My Grandpa taught me how to keep them away from my personal space around the ranch. It's kinda gross, requires a reduced level of personal modesty and good memory to prevent embarrassing discoveries.

     You a pig killer? Go to the thread “So your a pig killer” and add expertise for the enlightenment and entertainment of others.


Shoot often, Shoot well

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tturner53 posted this 03 February 2015

A few years back I took my nephew on a paid guided pig hunt around Bakersfield. He was fixin' to go over there and this hunt was his send off. Turned out the two wild pigs we “found” out in wide open BLM land were castrated some how. Oh well. Delicious though.

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giorgio de galleani posted this 04 February 2015

I hunt boars in the Appennine mountains of Genoa ,where we use hounds and beaters , all organized in a team of merry friends .Unfortunately lead bullets are illegal for boars , but lead shot is legal for upland birds ,hares ,waterfowl and roe deer  and fallow deer.

There is no beauty in the  light  hollow pint copper bullets , 

In the hills along the Po river ,where I live , being in a different province of the very same nation there is no lead prohibition.

The country is much more densely populated ,with  paved roads and houses everywhere , and there are a lot of vineyards , producing the barbera wine .The farmers are favourable to the thinning of the wild pgs ,but it is not  the landscape for  big drives of hounds and beaters and lines of shooters. A more discreet approach is necessary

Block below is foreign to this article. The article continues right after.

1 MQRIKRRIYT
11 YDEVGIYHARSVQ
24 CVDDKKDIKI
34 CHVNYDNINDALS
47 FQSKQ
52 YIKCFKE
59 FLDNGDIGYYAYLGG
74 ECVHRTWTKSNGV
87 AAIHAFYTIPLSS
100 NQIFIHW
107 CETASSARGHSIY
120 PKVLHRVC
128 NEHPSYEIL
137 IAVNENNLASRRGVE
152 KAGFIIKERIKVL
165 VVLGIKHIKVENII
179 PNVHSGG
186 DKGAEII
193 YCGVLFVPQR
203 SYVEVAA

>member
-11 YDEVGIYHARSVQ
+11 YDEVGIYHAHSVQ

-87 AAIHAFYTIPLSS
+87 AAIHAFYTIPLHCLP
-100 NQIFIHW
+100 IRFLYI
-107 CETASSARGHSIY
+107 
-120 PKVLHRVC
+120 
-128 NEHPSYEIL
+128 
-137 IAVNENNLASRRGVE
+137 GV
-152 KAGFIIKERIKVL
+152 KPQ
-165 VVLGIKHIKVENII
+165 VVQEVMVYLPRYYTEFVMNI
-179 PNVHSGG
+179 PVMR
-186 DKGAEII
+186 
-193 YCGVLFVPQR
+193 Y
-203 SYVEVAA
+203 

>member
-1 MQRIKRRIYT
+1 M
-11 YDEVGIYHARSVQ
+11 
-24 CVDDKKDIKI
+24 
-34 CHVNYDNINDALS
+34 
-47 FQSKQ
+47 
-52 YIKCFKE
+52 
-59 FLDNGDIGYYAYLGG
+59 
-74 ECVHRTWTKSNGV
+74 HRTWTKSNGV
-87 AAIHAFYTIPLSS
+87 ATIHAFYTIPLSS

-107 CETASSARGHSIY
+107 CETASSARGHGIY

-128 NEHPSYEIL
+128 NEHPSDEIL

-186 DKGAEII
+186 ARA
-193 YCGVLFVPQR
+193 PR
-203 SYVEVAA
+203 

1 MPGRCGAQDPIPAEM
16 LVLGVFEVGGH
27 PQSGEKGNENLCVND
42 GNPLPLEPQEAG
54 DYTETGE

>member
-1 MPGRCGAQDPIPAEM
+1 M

We have been promised a licence for hunting boars alone , using a scoped rifle, I am waiting for the course of lessons to begin in april. 

My scoped Ruger  N°1 in 375H&H is ready zeroed in  with a 300 grains LBT gas checked bullet.

Here ias my collection of my 375 nominal bullets , for  my 38 /55 and 375H&H guns .

They all shoot very well ,I size them to 379  ,the plainbase at subsonic speed ,and the Gas check bullets at 1500-1600 fps.

I use large rifle primers in the 38/55 and  Winchester large rifle or magnum primers of the other makers in the H&H case.

In the 375 I have an old CZ mod 602 and I had a post 64 winchester  70, they all shot better than I can hold with cast bullets .( yes the Mod 70 extractor was unreliable)


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tturner53 posted this 04 February 2015

Have fun Giorgio! Can we get a picture of that old CZ? I like CZ's.

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giorgio de galleani posted this 04 February 2015

The CZ modified mausers are great,as actually all the CZ products.

Alas ,many of them are imported in Italy with a horrible german style stock , with the cheekpiece sloped in the wrong way.

The 375 I got used in 1976 had a California stock ,with a nice montecarlo cheekpiece and a flat forend . Good from the bench and offhand .

I had a 458Winchester with the boer hump back ,and  I traded it away after half a box of cast bullet rounds .

I can shoot all day a Ruger  bolt gun in 458 Lott with stout cast bullet loads, it has a proper stock .

A proper stock is in a post war  CZ 98 , that born in 7X57 , converted to 7x64 for the french market and at last has become a 308w for me . Lovely and sturdy metal parts as is usual with Cz guns.